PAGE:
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Where rugby remains a white man's game

Rugby is popular in South Africa, but struggles to win black players and supporters.

Njabulo Xaba, a 17-year-old player at Soweto Rugby Club is one of a new breed of young black players aiming to break into South Africa's white-dominated sport. (Nicolas Brulliard/GlobalPost)

JOHANNESBURG, South Africa — Nearly 14 years after then-South African President Nelson Mandela used rugby to win the hearts of white Afrikaners, the sport's officials are stepping up their efforts to woo the country’s black majority.

South Africa's national rugby team, the Springboks, are ranked among the world's top teams every year. But despite efforts to boost black participation, rugby remains dominated by whites. 

Black politicians are critical of the sport, saying that it doesn't reflect South Africa’s diverse population. Now rugby officials hope a new strategy to promote rugby in black communities will not only assuage concerns over the racial makeup of the national Springbok team but, in the process, improve the quality of South African rugby.

“As we dig into that pool of diamonds or gold and bring out more of those people through, the demographics of the Springbok team will in the not-too-distant future really represent the demographics of the country, which is 80 percent black,” said Willie Basson, strategic coordinator for South African Rugby, the sport’s governing body. “The quality, because we are accessing a far greater pool of human capital, will therefore also be better.”

And that’s the key point of Basson’s argument. The white minority that has provided many of South Africa’s best players is rapidly shrinking and aging, so it's essential that the country's much larger and younger black population join the sport, Basson said. To achieve that goal, SA Rugby is setting up school-level rugby programs in black areas and establishing channels between these schools and higher-level clubs.

Unlike a previous strategy of quotas for black players that angered white supporters but produced few results, Basson said the demographic argument is winning over even “the most extreme of right-wing communities.”

“I can quite honestly say that the last seven or eight months, I have never had one single person in those forums query the merits of the strategy and how we are going about it,” he said.

Mandela famously used rugby as a nation-building opportunity when he donned the Springbok jersey and handed over the 1995 Rugby World Cup trophy to South African captain Francois Pienaar.

But the sport itself has remained a far cry from Mandela’s rainbow-nation ideal. Many Afrikaners still see rugby as the last bastion of a culture they feel is under assault, while many blacks view the sport as a remnant of the apartheid regime they fought so hard to eliminate.

Daniel Watson broke the race barrier by coaching black rugby players during the apartheid years and was recently elected president of the Eastern Province Rugby Union. Changing the country's rugby mindsets remains his biggest challenge. The coastal area’s black population has a long rugby tradition; making sure black players achieve success at the highest levels will be one of his main objectives, he said. In the works is a new professional franchise that would draw heavily from the local player base.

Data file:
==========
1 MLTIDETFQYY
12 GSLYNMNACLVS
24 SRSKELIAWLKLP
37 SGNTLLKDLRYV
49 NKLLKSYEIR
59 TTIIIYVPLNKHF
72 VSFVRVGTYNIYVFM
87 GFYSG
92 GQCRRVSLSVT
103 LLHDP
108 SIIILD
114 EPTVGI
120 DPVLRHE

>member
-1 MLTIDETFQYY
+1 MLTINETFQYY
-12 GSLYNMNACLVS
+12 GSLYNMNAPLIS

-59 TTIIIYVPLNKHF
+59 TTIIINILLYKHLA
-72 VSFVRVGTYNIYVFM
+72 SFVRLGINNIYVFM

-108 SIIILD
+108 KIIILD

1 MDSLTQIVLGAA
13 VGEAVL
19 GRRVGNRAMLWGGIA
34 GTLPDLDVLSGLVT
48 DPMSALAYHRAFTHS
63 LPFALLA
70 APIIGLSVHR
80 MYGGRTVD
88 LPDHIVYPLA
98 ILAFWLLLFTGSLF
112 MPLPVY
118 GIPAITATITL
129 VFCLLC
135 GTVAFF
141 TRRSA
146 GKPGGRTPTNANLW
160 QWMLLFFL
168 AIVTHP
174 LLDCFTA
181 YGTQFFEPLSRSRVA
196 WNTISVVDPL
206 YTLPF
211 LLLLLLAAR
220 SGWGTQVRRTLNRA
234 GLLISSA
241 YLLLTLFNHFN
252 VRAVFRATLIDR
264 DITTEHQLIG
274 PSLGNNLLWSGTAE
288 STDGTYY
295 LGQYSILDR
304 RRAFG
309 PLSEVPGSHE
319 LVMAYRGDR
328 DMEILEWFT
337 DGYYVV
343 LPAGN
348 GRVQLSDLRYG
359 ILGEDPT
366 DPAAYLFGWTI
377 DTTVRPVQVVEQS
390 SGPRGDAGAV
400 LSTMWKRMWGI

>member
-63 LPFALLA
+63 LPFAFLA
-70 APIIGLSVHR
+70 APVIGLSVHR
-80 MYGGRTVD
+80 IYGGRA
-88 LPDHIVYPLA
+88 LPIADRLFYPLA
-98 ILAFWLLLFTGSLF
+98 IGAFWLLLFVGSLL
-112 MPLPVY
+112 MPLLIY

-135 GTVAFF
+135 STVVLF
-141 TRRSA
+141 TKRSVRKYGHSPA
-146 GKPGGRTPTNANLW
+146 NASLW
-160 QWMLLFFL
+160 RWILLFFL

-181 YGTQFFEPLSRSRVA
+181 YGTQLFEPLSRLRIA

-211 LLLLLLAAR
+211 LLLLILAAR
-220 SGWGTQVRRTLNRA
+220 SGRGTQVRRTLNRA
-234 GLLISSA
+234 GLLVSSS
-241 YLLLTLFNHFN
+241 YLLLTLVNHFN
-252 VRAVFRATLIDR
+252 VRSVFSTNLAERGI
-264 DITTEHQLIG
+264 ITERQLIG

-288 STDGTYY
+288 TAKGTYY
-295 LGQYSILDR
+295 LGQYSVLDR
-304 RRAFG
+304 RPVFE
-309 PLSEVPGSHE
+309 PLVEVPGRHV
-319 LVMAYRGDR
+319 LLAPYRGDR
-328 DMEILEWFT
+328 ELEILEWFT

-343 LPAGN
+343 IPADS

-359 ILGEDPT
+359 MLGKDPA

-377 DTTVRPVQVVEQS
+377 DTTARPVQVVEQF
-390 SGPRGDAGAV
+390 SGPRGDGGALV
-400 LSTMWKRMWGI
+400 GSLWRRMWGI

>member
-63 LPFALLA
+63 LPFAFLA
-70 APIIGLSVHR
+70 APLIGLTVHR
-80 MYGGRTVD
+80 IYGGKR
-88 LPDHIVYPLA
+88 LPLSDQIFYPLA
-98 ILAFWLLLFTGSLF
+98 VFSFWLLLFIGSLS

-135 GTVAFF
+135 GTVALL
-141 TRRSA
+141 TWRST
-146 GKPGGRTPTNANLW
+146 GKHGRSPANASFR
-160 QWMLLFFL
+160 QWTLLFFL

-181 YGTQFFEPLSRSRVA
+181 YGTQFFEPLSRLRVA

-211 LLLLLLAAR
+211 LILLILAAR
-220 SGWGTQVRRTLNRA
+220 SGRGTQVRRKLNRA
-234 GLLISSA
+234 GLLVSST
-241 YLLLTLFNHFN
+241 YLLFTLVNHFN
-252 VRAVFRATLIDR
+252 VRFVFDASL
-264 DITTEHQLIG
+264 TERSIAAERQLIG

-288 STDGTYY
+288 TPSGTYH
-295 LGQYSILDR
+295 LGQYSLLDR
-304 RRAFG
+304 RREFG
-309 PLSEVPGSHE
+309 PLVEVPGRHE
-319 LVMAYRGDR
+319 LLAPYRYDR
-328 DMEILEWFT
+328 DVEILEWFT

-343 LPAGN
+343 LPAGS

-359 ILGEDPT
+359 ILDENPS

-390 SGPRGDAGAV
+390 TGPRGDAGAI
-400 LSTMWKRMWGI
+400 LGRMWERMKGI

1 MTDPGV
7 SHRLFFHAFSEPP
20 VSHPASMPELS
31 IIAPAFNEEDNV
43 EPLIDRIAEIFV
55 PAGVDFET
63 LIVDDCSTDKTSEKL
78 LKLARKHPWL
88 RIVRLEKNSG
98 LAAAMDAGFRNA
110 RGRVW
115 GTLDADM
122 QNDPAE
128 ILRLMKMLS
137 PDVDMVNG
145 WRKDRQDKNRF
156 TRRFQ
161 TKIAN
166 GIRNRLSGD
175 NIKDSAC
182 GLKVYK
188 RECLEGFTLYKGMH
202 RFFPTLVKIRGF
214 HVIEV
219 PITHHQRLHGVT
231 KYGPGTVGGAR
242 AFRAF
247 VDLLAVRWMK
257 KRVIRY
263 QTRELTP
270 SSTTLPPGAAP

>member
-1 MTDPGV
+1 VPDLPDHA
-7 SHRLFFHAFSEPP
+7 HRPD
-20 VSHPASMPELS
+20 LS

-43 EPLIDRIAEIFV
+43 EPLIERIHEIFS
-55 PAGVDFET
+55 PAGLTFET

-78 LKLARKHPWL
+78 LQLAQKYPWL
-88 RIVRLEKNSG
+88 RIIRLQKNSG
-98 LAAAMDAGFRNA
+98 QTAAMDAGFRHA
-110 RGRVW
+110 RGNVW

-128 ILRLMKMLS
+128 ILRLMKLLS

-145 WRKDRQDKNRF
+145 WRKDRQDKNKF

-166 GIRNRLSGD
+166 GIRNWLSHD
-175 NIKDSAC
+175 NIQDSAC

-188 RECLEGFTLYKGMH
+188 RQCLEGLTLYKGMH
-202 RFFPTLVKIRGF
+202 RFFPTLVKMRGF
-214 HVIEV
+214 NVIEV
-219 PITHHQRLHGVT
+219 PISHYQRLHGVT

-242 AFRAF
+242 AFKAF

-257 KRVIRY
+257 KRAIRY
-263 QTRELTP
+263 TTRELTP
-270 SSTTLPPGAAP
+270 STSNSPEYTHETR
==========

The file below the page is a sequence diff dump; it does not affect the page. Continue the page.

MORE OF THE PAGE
“It would make a major difference because it would give them an opportunity that they never had before,” Watson told GlobalPost.

The challenge is even greater in places like Soweto. Soccer carries massive appeal in Johannesburg’s largest township, with three professional soccer teams. Soweto’s lone rugby club finds itself courting prospective talents in primary schools before they are lured into soccer-dom.

“It’s extremely difficult to convince someone to quit soccer and come and play rugby,” said Thando Mhlongo, who coaches junior players at the club. “We have to provide incentives, T-shirts, things like that.”

And incentives are hard to come by. With meager resources, the club is unable to provide transportation to and from practice, and young players end up walking up to 20 kilometers (about 12 miles) home “without anything in their tummies,” Mhlongo said. Come match time, other challenges arise. Insults often fly from spectators, players, coaches and even referees, Mhlongo said.

“They love this sport so much that they want to protect it and keep it as their own,” Mhlongo said. “Now we as blacks, we’re coming to take it away from them. That’s how they see it.”

The repeated taunting prompted the Soweto Rugby Club to disaffiliate itself from the local Golden Lions Rugby Union last fall. The club rejoined the union this month after its complaints were investigated. GLRU President Jannie Ferreira said the union has stepped up its anti-racism campaign and improved the procedure for reporting racial incidents. Ferreira also said that the local rugby union is working hard to create rugby programs in disadvantaged communities, having opened eight in the Soweto area last year.

Njabulo Xaba, a 17-year-old at Soweto Rugby Club, said he believes the opportunities are now there for the taking.

“This is the beginning of a big thing,” he said. “There will be a Springbok from Soweto in a few years’ time, but it all depends on us.”

More GlobalPost dispatches from South Africa:

"Big Love" takes center stage in South Africa

 Graca Machel calls for Mugabe to go

http://www.globalpost.com/dispatch/south-africa/090218/where-rugby-remains-white-mans-game